Cellular morphology of primary PDCs (magnification, × 100). a PDCs were irregular, spindle-shaped, and triangular at the early stage of cultivation. b PDCs acquired a wide, fusiform shape after 3 days of cultivation. c PDCs exhibited a long, spindle form and showed a whirlpool-shaped growth pattern after 7 days of cultivation. Scale bar = 50 μm. PDCs periosteum-derived cells. All experiments were performed independently (each experiment used PDCs and CGF from a different rabbit) and repeated three times

Morphological characterization of CGF and PDCs-CGF complex

A dense and porous three-dimensional fibrin network structure composed of thin and thick fibrillar elements was observed in CGF membranes using SEM analysis (Fig. 2a). After PDCs were seeded onto CGF membranes for 4 days, CGF membranes were completely covered by PDCs with elongated or polygonal morphological features (Fig. 2b, c). Multiple platelet cell elements were also observed (Fig. 2d).

Fig. 2
figure2

Structural characterization of CGF and PDCs-CGF complex under SEM. a Thin and thick fibrillar elements composed dense fibrin network in CGF. b, c CGF membrane was almost completely covered by PDCs. d Multiple platelet cell elements were observed in CGF. CGF concentrated growth factor, PDCs periosteum-derived cells, SEM scanning electron microscopy. All experiments were performed independently (each experiment used PDCs and CGF from a different rabbit) and repeated three times

CGF significantly increased cell proliferation

Cell proliferation ability was evaluated by CCK-8 assay at 1, 3, 5, 7, 9, 14, and 21 days. The proliferation of PDCs increased from day 3 to day 21 in the control and CGF groups; however, the proliferation rates of PDCs were significantly higher in the CGF group compared to the control group at days 3–21(Fig. 3).

Fig. 3
figure3

Proliferation of PDCs in control and CGF group. *p < 0.05 vs. control group. PDCs periosteum-derived cells, CGF concentrated growth factor. All data were presented as the means ± SD. All experiments were performed independently (each experiment used PDCs and CGF from a different rabbit) and repeated three times

CGF significantly increased ALP activity

In the CGF group, the ALP level on day 21 was statistically higher than days 3, 7, and 14. The ALP activity at day 14 was significantly higher compared to days 3 and 7. A similar pattern was observed in the control group, in which the ALP activity significantly increased from day 3 to day 21. The ALP levels on days 14 and 21 were statistically higher compared to the days 3 and 7, respectively. Compared with the control group, the ALP activity in the CGF group was significantly higher on days 3, 7, 14, and 21 (Fig. 4).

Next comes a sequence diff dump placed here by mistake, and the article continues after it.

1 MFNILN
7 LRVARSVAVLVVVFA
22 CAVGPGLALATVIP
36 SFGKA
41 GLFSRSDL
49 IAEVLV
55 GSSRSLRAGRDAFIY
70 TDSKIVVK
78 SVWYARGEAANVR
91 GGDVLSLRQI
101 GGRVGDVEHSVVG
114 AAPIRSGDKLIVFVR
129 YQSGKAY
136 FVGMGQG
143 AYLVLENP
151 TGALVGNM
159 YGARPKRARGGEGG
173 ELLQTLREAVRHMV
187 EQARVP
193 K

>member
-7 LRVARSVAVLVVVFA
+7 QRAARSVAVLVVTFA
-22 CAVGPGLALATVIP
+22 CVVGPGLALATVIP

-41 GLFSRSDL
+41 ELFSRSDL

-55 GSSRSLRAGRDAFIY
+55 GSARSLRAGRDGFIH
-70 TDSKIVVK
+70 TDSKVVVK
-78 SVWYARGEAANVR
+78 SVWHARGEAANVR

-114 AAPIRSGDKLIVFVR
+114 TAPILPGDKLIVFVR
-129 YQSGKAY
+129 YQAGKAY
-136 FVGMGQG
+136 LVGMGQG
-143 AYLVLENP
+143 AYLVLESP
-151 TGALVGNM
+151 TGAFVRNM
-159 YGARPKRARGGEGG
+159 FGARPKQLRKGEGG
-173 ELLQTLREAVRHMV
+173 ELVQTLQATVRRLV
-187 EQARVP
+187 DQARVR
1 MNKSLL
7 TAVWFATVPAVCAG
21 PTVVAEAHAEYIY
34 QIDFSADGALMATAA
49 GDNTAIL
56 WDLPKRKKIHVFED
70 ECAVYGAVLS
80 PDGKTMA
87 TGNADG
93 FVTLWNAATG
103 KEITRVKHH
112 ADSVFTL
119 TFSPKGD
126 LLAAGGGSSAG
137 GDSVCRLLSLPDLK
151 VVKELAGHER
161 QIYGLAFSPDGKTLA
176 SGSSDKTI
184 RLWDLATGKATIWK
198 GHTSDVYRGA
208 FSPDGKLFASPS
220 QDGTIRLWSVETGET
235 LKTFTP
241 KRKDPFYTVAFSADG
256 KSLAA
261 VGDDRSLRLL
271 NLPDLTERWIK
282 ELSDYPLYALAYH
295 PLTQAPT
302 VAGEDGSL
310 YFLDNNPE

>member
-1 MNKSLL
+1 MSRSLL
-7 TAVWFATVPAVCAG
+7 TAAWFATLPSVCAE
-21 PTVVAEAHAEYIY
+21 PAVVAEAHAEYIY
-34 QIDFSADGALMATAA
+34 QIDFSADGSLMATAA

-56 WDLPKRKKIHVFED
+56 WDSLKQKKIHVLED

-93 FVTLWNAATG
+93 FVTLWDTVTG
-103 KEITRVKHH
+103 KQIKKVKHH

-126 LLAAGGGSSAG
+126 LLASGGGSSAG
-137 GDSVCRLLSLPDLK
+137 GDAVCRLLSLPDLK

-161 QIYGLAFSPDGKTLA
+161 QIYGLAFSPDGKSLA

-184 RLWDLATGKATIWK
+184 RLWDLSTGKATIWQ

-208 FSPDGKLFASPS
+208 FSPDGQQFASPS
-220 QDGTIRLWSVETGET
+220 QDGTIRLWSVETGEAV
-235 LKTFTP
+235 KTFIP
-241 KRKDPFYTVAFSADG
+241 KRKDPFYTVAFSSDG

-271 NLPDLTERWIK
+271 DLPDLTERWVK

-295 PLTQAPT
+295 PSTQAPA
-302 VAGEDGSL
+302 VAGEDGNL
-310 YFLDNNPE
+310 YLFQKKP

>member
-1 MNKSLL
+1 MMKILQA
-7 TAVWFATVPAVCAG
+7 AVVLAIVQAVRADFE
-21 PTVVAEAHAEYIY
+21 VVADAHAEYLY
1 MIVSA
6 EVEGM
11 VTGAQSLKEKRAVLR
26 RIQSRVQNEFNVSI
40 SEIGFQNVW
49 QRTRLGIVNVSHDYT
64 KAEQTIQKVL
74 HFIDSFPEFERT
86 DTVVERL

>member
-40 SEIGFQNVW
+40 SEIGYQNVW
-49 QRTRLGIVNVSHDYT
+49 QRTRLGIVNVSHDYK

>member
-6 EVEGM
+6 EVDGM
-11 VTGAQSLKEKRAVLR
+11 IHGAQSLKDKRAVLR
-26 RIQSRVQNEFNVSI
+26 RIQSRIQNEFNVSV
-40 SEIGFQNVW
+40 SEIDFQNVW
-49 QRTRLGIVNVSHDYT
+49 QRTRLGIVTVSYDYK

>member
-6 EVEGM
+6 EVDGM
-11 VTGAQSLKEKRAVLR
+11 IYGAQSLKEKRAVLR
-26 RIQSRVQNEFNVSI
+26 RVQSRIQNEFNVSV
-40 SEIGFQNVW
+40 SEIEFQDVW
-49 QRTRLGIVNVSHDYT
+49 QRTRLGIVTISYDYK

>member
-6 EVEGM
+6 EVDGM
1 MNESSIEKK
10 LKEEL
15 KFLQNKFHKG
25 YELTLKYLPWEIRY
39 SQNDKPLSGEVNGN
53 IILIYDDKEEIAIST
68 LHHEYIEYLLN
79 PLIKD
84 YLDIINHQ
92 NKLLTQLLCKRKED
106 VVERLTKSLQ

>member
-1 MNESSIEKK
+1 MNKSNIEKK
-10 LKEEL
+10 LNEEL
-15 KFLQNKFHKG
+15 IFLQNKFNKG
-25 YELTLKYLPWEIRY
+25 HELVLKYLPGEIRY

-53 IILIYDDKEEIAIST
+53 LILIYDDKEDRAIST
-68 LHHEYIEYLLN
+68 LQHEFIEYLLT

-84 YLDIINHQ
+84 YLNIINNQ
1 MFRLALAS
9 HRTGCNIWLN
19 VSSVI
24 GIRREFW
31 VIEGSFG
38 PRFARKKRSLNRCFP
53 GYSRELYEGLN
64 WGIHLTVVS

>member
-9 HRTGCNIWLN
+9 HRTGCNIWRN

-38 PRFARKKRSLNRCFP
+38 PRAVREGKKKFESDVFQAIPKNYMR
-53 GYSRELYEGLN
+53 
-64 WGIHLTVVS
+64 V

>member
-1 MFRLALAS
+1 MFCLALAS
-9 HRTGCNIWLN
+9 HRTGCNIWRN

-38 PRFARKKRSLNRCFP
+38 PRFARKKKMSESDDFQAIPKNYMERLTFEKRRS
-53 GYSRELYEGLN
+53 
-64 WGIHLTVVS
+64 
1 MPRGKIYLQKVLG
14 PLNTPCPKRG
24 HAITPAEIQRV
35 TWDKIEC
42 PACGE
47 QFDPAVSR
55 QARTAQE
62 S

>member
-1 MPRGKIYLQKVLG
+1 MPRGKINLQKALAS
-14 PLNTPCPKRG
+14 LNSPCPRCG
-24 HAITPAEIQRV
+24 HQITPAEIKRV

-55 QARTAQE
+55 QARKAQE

Fig. 4
figure4

ALP activity of PDCs in control and CGF group. *p < 0.05 vs. control group. In the control intra-group: #p < 0.05 vs. 3 days; p < 0.05 vs. 7 days. In the CGF intra-group: §p < 0.05 vs. 3 days; p < 0.05 vs. 7 days; p < 0.05 vs. 14 days. ALP alkaline phosphatase, PDCs periosteum-derived cells, CGF concentrated growth factor. All experiments were performed independently (each experiment used PDCs and CGF from a different rabbit) and repeated three times

Immunohistochemical staining of CD34

The expression of CD34 in the PDCs-CGF complex was detected by immunohistochemical staining. CD34-positive cells showed brown and granular staining pattern while the nuclei of PDCs were stained blue. The results showed that PDCs were dispersedly distributed among the CGF substrates, and the presence of CD34-positive cells was observed. PDCs are CD34-negative. CGF contains CD-34 positive cells (Fig. 5).

Fig. 5
figure5

Immunohistochemical staining of CD34 in PDCs-CGF complex (magnification, × 400). PDCs were dispersedly distributed among the CGF fibrin matrix. CD34-positive cells (arrow) are visible (a, b). Scale bar = 100 μm. CD cluster of differentiation, PDCs periosteum-derived cells, CGF concentrated growth factor. All experiments were performed independently (each experiment used PDCs and CGF from a different rabbit) and repeated three times

CGF significantly increased protein levels of BMP-2, Col-1, OCN, VEGF, and bFGF in PDCs

The Western blot results showed that relative protein levels of BMP-2, Col-1, and OCN in CGF group were significantly higher than that in control group at days 3, 7, 14, and 21. Compared with the control group, the protein levels of VFGF and bFGF also significantly increased at days 3, 7, 14, and 21 in CGF group. There were differences in the protein levels of BMP-2, OCN, Col-1, VEGF, and bFGF at some timepoints in both control and CGF intra-groups (Fig. 6a–g).

Fig. 6
figure6

Western blot analysis for BMP-2, Col-1, OCN, VEGF, and bFGF in PDCs. a, b Representative Western blot images. cg The quantification of protein levels of BMP-2 (c), Col-1 (d), OCN (e), VEGF (f), and bFGF (g) *p < 0.05 vs. control group. In control intra-group: #p < 0.05 vs. 3 days; p < 0.05 vs. 7 days; ▲p < 0.05 vs. 14 days. In CGF intra-group: §p < 0.05 vs. 3 days; p < 0.05 vs. 7 days; p < 0.05 vs. 14 days. BMP bone morphogenetic protein, Col-1 type I collagen, OCN osteocalcin, VEGF vascular endothelial growth factor, bFGF basic fibroblast growth factor, PDCs periosteum-derived cells. All data were presented as the means ± SD. All experiments were performed independently (each experiment used PDCs and CGF from a different rabbit) and repeated three times

CGF significantly increased mRNA expression of BMP-2, Col-1, OCN, VEGF, and bFGF in PDCs

Consistent with the Western blot results, a significant increase in mRNA expression of BMP-2, Col-1, OCN, and VEGF was detected in CGF group compared to that in control group at days 3, 7, 14, and 21. The mRNA expression of bFGF in CGF group significantly increased from day 7 to day 21.There were differences in mRNA expression of BMP-2, OCN, Col-1, VEGF, and bFGF at some timepoints in both control and CGF intra-groups (Fig. 7a–e).